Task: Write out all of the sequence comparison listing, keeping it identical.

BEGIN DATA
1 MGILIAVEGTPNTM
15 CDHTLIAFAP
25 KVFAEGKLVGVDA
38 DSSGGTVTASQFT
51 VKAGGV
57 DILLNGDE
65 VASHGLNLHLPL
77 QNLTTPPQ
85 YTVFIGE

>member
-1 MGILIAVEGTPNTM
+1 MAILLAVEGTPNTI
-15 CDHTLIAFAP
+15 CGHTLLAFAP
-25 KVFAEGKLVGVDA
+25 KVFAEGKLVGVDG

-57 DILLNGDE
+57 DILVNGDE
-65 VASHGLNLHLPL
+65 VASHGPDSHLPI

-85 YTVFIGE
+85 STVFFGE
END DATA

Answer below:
1 MGILIAVEGTPNTM
15 CDHTLIAFAP
25 KVFAEGKLVGVDA
38 DSSGGTVTASQFT
51 VKAGGV
57 DILLNGDE
65 VASHGLNLHLPL
77 QNLTTPPQ
85 YTVFIGE

>member
-1 MGILIAVEGTPNTM
+1 MAILLAVEGTPNTI
-15 CDHTLIAFAP
+15 CGHTLLAFAP
-25 KVFAEGKLVGVDA
+25 KVFAEGKLVGVDG

-57 DILLNGDE
+57 DILVNGDE
-65 VASHGLNLHLPL
+65 VASHGPDSHLPI

-85 YTVFIGE
+85 STVFFGE